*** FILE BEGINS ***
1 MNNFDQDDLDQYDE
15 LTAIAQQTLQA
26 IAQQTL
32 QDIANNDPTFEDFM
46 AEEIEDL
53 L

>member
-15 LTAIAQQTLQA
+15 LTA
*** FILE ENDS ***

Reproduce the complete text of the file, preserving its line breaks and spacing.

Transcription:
1 MNNFDQDDLDQYDE
15 LTAIAQQTLQA
26 IAQQTL
32 QDIANNDPTFEDFM
46 AEEIEDL
53 L

>member
-15 LTAIAQQTLQA
+15 LTA